Undoubtedly eager to shape that landscape, several other high-profile companies are touting their own solutions. In January, a coalition of four environmental groups and 10 CEOs, including General Electric's Jeffrey Immelt, sent an open letter to President Bush and Congress. In it, the group — the U.S. Climate Action Partnership (USCAP) — offered a detailed plan to combat global warming that includes federal targets limiting greenhouse-gas emissions, along with funding for new technologies. They also called for the U.S. government to get involved in the next round of international negotiations governing greenhouse gases (the Kyoto Protocol expires in 2012).
In announcing the plan, the CEOs noted that legislators need to act immediately. Any delay in CO2 legislation, the chief executives warned, increases the chance of "even steeper reductions in the future."
Skeptics point out that while USCAP set forth a fairly bold working plan, the scheme is nonetheless sympathetic to business concerns. The proposal, for example, would credit companies for CO2 reductions taken ahead of any regulations. That's critical for corporations that have started to curb discharges voluntarily. "If we can get documented emission reductions that go beyond a regulatory standard," says Tom Catania, vice president of government relations at Whirlpool Corp., "we see that as an asset down the road."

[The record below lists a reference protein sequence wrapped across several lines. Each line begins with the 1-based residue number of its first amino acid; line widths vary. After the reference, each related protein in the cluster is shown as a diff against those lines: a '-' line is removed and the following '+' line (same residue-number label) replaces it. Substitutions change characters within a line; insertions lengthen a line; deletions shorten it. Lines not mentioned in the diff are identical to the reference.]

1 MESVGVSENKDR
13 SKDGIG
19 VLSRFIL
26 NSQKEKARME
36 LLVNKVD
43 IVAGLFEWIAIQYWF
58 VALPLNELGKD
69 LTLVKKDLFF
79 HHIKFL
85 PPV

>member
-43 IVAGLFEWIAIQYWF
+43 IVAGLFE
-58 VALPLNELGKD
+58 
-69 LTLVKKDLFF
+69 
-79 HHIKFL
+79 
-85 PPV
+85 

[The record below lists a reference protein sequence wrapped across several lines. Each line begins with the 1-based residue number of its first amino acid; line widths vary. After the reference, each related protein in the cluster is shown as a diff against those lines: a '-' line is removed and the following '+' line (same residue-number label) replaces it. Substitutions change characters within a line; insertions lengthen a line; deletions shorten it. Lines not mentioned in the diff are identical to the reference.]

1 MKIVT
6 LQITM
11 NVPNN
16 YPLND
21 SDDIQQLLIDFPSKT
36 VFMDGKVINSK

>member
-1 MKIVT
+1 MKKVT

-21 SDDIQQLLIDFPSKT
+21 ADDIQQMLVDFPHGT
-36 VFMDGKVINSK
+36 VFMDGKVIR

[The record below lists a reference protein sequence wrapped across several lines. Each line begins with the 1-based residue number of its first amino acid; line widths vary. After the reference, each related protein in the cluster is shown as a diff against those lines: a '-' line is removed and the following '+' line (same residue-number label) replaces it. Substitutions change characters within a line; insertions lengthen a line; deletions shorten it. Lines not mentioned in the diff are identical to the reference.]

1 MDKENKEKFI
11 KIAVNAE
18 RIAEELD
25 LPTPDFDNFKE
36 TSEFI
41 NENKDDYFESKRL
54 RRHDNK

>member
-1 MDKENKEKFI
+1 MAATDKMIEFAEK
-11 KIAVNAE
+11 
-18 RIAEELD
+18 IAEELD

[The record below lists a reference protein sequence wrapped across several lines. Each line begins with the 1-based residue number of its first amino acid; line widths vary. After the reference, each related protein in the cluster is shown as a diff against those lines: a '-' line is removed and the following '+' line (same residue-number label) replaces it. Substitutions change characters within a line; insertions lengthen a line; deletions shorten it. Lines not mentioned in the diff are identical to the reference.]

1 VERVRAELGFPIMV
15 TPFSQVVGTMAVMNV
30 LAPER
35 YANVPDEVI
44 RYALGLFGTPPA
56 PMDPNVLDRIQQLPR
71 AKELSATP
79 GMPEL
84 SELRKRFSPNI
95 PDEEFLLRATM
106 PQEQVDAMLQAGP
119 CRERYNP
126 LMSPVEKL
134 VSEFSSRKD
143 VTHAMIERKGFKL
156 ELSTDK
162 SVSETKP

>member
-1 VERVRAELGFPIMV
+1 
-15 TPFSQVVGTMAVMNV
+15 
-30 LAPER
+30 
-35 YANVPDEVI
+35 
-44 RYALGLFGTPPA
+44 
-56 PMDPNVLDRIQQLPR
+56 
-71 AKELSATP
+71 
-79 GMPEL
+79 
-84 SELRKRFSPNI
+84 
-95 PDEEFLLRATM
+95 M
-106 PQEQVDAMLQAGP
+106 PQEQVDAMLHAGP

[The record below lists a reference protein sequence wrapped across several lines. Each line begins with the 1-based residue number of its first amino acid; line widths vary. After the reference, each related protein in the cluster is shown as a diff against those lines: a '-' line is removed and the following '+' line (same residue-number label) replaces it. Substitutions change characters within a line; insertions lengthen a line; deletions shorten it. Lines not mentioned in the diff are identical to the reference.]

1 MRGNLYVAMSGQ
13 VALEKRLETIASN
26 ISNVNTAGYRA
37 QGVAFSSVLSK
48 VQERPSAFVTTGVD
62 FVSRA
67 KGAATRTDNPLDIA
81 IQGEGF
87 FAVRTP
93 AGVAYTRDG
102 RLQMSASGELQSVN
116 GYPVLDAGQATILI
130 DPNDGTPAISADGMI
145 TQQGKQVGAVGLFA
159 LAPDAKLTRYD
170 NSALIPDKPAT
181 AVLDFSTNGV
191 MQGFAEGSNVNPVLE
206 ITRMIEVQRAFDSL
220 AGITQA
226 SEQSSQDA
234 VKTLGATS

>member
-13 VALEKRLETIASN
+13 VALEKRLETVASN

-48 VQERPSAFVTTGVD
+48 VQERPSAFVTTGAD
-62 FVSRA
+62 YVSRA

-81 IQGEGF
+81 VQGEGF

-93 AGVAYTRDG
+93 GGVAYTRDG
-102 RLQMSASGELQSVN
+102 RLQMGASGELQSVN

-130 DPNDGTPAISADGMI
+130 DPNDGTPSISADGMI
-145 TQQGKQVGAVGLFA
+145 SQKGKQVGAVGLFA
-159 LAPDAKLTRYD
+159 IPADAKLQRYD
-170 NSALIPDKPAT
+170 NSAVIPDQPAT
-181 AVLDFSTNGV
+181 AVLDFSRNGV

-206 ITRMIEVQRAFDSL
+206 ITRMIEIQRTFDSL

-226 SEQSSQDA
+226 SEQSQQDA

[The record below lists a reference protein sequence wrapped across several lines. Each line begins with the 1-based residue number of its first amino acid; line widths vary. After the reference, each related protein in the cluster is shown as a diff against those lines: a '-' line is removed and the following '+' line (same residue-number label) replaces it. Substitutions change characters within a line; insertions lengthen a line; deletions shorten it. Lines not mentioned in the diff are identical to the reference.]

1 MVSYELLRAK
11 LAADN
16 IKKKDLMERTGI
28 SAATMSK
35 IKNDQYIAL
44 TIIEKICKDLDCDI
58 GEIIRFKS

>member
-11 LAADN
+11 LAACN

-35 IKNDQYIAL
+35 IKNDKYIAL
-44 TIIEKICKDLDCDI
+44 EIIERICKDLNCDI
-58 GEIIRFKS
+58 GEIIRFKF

In fact, businesses like Whirlpool may be able to sell those credits to companies that exceed future mandated levels. At the very least, corporations don't want to be penalized for having acted preemptively. They argue that businesses that have already lowered CO2 emissions will find it difficult to make further reductions. "A key focus for us is credit for early actions," acknowledges Dawn Rittenhouse, director of sustainable development at DuPont, a company that has reduced its global greenhouse-gas emissions by 72 percent since 1990.
The USCAP plan also calls for assistance to industries that would be especially burdened by carbon targets — presumably utilities, oil companies, and automobile manufacturers. In addition, the scheme also champions a national policy that would govern carbon emissions. That sort of federal mandate would likely supersede the current welter of state and municipal laws — and would undoubtedly place fewer restrictions on businesses. "As with the Clean Air and Clean Water Acts in the 1970s," says John Kostyack, senior counsel at the National Wildlife Federation, "business would rather have one set of rules that would preempt state rules."
Accounting for Carbon
If Congress does act, corporations can expect some sort of cap-and-trade system. Under the bill most likely to pass — a bipartisan proposal introduced in January by senators John McCain (R–Ariz.), Barack Obama (D–Ill.), and Joseph Lieberman (I–Conn.) — companies with high CO2 emissions could purchase offset allowances from climate exchanges in other countries or a newly created agency, the Climate Change Credit Corp., in order to meet 15 percent of their targets. The price of the offsets is not known, but experts say it could be expensive.